Such assumptions of linear and rational planning work well in situations of relative stability, but less well in times of uncertainty or political conflict. In many cases the external environment of nonprofits is so uncertain, complex, and rapidly changing, that traditional planning becomes impossible; response and adaptation are the only options for moving forward and not getting stuck in inaction and rigidity. Even the best-run boards can be overtaken by the unexpected, paradoxical, and chaotic. If a board wanted to go another step beyond what is presented in this book, it might want to explore alternative mental models that go beyond assumptions of rationality.

New metaphors are being explored in strategic planning literature to take into account the flexibility required to deal with the increasingly turbulent environments of organizations. For example, in his book Strategy Safari, Henry Mintzberg (1998) names a metaphorical beast for each of ten schools of organizational strategy, ranging from prescriptive to descriptive. At the descriptive end, for the Learning School (monkey), strategies emerge in small steps as an organization adapts or “learns.” For the Power School (lion), strategy formation is a process of negotiation among people and with the external environment. For the Culture School (peacock), strategy is rooted in the organization’s culture. The Configuration School (chameleon) is integrative and clusters various elements of the strategy beast, with organizations moving from one state to another.

Being explicit about such alternatives to rational strategic planning would extend Widmer and Houchin’s recommendations and create space for nonprofit boards to engage alternative approaches. Some boards we know are exploring the role of chaos theory in creating alternatives that allow for emergent planning. These strategic planning processes build on complexity thinking, which is non-linear, intuitive, adaptive to turbulent environments, and includes a “both/and” approach. Using both rationality and complexity mindsets provides these board members with a wider range of options for addressing strategic issues. While a rational model will be better suited to some purposes, a complexity model will be better suited to others. There are tensions inherent in using both: logic vs. creativity, linear thinking vs. generative thinking, deliberateness vs. emergence (building strategy on what has emerged), evolution vs. revolution, and so on. However, a board willing to engage in the messy business of multiple approaches will have an even richer offering from which to draw.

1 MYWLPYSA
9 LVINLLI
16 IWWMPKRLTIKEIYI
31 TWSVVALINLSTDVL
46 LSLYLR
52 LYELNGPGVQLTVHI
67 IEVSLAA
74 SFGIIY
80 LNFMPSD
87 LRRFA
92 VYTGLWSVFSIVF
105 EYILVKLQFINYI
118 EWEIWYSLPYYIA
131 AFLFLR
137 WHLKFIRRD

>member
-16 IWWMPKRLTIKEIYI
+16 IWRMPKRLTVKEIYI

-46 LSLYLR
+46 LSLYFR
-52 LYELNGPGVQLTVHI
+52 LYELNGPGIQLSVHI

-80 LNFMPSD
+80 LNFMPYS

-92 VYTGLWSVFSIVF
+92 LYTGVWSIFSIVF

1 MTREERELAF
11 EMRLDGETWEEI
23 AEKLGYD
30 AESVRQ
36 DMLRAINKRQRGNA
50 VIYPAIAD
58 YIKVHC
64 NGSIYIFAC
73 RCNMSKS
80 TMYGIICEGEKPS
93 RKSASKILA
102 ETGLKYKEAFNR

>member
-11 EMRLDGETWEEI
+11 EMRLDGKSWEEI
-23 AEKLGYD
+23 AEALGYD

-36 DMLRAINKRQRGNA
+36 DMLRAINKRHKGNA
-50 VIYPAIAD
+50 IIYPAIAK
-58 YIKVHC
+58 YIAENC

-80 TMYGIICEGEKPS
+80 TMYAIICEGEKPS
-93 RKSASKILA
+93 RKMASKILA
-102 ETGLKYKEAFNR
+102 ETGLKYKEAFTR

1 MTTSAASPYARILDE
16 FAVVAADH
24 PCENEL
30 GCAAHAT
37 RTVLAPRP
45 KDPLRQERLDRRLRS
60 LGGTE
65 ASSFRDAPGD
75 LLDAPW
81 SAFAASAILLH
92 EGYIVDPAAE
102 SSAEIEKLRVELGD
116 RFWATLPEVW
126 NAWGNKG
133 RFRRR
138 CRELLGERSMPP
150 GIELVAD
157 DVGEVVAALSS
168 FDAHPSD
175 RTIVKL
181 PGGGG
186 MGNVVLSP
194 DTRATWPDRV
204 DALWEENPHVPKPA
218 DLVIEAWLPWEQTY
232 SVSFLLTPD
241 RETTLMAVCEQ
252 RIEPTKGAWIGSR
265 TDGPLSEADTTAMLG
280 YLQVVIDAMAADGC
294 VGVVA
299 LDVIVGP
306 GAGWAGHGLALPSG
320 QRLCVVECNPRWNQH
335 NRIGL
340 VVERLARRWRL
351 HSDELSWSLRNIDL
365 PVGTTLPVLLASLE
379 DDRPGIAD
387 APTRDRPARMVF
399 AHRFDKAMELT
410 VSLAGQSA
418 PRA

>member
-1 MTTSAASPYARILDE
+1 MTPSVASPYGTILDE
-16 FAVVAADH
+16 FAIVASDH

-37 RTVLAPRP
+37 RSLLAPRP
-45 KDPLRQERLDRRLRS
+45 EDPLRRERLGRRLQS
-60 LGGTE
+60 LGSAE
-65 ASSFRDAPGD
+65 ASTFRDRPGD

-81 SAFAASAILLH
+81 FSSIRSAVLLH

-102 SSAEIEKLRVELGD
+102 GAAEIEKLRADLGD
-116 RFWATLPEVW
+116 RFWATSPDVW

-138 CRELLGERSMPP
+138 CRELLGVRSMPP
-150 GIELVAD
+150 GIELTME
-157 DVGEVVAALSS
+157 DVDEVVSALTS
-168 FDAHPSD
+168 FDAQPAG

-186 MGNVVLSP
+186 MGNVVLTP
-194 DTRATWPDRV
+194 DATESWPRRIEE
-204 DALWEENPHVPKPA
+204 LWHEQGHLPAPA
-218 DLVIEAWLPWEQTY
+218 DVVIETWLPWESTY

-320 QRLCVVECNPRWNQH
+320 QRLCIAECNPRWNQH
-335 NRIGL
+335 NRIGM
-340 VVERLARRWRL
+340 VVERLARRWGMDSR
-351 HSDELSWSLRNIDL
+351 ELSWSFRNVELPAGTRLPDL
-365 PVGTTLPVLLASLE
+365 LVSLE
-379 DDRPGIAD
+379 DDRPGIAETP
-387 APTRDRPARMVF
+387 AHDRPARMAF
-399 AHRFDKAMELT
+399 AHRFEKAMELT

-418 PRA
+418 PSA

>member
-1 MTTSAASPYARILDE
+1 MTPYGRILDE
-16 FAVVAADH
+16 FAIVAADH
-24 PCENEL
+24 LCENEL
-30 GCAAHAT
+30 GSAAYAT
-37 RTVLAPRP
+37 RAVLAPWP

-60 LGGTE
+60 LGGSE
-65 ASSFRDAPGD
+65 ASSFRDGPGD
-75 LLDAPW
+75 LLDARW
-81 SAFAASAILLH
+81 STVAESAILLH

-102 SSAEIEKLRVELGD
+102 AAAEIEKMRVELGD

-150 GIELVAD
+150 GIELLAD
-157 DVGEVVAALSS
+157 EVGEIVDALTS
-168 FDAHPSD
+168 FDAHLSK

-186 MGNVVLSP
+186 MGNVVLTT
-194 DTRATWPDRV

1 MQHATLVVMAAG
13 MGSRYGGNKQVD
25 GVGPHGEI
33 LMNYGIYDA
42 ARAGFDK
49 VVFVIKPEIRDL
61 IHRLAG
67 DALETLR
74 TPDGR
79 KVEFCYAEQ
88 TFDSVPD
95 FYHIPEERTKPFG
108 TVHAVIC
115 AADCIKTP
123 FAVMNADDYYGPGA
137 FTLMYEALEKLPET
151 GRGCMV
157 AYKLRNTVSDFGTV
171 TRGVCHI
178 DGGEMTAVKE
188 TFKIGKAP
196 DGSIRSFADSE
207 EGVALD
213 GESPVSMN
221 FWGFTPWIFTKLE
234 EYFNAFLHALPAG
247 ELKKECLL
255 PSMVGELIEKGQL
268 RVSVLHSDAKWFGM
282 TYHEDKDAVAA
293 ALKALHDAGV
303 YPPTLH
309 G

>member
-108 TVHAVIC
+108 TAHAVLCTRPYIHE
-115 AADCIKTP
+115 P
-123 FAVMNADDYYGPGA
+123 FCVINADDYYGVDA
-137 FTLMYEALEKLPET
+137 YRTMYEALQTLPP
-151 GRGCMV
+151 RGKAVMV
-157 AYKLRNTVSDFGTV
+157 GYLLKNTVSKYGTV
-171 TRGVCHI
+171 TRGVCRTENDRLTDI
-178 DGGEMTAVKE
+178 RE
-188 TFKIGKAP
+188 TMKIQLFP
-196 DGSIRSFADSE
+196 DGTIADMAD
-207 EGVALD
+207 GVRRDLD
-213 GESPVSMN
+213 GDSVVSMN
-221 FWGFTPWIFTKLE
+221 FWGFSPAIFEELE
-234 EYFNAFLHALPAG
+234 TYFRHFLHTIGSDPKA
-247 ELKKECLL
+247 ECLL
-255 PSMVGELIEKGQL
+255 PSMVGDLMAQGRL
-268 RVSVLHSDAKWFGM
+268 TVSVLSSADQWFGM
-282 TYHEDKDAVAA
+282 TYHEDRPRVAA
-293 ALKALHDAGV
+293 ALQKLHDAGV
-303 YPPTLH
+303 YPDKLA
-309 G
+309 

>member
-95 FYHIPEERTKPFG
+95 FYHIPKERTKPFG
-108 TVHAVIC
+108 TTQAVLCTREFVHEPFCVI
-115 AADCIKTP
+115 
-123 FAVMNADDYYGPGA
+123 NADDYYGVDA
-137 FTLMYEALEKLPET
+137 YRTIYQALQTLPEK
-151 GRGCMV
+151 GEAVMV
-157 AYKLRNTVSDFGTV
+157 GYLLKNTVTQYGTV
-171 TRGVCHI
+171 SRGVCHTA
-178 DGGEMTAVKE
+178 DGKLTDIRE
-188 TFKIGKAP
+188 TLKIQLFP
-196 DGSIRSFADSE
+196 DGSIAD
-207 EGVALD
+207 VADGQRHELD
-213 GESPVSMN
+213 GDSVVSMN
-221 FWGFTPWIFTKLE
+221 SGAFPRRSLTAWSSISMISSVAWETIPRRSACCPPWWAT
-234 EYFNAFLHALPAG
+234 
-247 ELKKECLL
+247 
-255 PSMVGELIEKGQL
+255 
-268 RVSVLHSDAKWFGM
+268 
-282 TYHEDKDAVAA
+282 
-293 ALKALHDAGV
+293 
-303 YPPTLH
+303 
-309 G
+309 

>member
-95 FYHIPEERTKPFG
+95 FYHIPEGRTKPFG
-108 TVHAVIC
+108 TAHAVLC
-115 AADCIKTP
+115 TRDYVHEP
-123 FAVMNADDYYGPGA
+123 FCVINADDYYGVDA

Another challenge, as we see it, is for nonprofit boards is to push beyond the framework proposed by Widmer and Houchin and see if they can take up the challenge of the contingent (“it all depends”) approach that the book hints at but does not fully develop. Widmer and Houchin argue that even though all boards have the same responsibilities and duties, they can organize differently to accomplish them, depending on their characteristics and values. Thus, the book should be read as a set of minimum specifications (min specs) for what the board must do and be accountable for (mission, money, and management). The authors do not intend to lay out a strict set of limitations on how to structure or organize a board. They nicely avoid the debate about policy governance, and focus on what is critical for all trustees to do with regard to their duties of care, loyalty, and obedience. What the book does not claim to cover, and what still needs to be written about, is how best to organize given unique organizational characteristics and how to choose the most appropriate governance model for an organization. The authors acknowledge that this is a very difficult task, and the reader could use more help with this.

While this overall guidance and a fully articulated contingency framework are missing, what the book nicely avoids are dogmatic assertions that what they say is the one and only approach or the normative best way. There are many examples of statements that include the word “should,” but they are usually tempered and softened to take into account the uniqueness of the organizational context. For example, in the section on strategic planning Widmer and Houchin say, “strategic planning should be done from scratch at regular intervals” (p.

14). But this is tempered by saying that “it is sometimes appropriate for a board to delay the process” and they should be sure the benefits of planning out weigh the costs. They point out the paradox that strategic planning is often most important when it is also most difficult. Such recognition of the competing pressures and paradoxes, and the impossibility of meeting all the “shoulds,” make this book balanced, sensible, and kind. Recognition of the challenges of good governance is embedded in the heart of this book, and it makes the reader confident that the writers have been there and struggled with the issues in the real world, rather than having cooked up a set of prescriptions that are impossible to implement.

Having a sense of the ideal, but also taking into account reality, makes this book unique. We also find that the authors challenge readers to look at their own justifications and rationalizations. For example, they ask trustees to assess whether strategic planning is difficult because of environmental chaos or because they are avoiding something that appears to be “impossible, distasteful, or divisive.” Their advice is to just “begin” the process of strategic planning. We can’t think of plainer and more constructive advice that is based on empathy and realism.

In conclusion, this book sets the stage and lays out the requirements for good governance practices that all boards must be held accountable for achieving. All board trustees are well advised to study this book carefully, and reflect on how they are doing, before innovating. New models will only work if they build on solid foundations of good governance practice, and this book defines such practice.